At the appointment applicants should submit their application in person and digital photo and a digital finger scan will probably be shot.
Applicants must really have a clean police record but, according to Home Affairs spokesman Mayihlome Tshwete. They are not going to have to get a police clearance certificate themselves. VFS Global submits them to the South African Police Service for clearance and will compile a listing of names.
A ZSP permit is not going to be automatically issued as the application will be adjudicating by the Department of Home Affairs.
(VFS warns they are experiencing high call volumes and requested that applicants consult with their Frequently Asked Questions page.)
Attorneys for Human Rights (LHR) are accessible to help and inform applicants.
THE NEW ZSP – Zimbabwean Special Permit
On 12 August 2014, the Minister of Home Affairs, Mr Malusi Gigaba, MP, introduced the fresh Zimbabwean Special Dispensation Permit (“ZSP“).
The old dispensation of Zimbabweans Project (“DZP“) will officially close on 31 December 2014. The expiry date of all “DZP” permits which expire before 31 December 2014 is delayed until 31 December 2014. The expiry date of “DZP” permits which expire after 31 December 2014 is being brought forward to 31 December 2014.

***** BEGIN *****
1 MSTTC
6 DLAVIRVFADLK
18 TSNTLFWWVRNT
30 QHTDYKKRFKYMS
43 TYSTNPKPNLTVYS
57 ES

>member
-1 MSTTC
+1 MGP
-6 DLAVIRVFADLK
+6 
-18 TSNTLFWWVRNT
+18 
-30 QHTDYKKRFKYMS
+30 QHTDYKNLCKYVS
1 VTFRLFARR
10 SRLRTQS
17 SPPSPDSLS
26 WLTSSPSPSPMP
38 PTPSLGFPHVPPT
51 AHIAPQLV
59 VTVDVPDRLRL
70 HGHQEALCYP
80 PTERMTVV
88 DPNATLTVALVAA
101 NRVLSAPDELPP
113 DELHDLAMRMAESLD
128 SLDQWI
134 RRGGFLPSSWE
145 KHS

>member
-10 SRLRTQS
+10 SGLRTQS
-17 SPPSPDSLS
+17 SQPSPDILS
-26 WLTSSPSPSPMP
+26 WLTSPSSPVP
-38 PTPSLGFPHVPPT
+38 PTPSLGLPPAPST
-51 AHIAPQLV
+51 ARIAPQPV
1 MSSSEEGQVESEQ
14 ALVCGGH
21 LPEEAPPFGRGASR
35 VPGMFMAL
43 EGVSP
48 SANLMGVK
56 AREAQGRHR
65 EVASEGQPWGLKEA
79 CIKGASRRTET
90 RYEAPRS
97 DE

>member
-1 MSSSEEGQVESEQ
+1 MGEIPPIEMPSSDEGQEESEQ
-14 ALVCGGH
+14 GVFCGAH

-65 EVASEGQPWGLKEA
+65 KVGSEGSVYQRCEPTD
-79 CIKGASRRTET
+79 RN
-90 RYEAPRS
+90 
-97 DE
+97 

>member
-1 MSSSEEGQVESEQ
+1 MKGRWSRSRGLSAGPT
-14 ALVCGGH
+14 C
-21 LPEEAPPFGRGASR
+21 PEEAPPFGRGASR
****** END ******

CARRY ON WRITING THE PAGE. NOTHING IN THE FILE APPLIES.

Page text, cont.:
“DZP” permit holders who want to stay in South Africa after the expiry of their licenses can reapply for the “ZSP.”
NEW CONDITIONS FOR THE ZSP
V A valid Zimbabwean passport
v Proof of employment/evidence of business registration/proof of enrollment from a learning institution.
Vfs centers are the following designated:
v Durban: 91-123 Cowey Road, Essenwood
V Cape Town: CCMA House Whole Second Floor – Darling Street
v Port Elizabeth: Office 7C, 1st Floor Moffet on Chief, Cnr 17th Ave and Main Road, Walmer
v Johannesburg: The Link, Old Pretoria Road, Halfway House Midrand (Entry Via James Crescent/Old Pretoria Road)
v Rustenburg: Von Wielligh 26, Bo Dorp; Kimberly: Unit 3, Building 2, Agri Office Park, N12
V Polokwane: 45 Nikkel Street, Industrial
v Nelspruit: Office 5F, Nedbank building, 30 Brown street
v George: Unit 5, Royal Eagle, 5 Progress Street
v Bloemfontein: Suite 4, The Park, 14 Reid Street, Westdene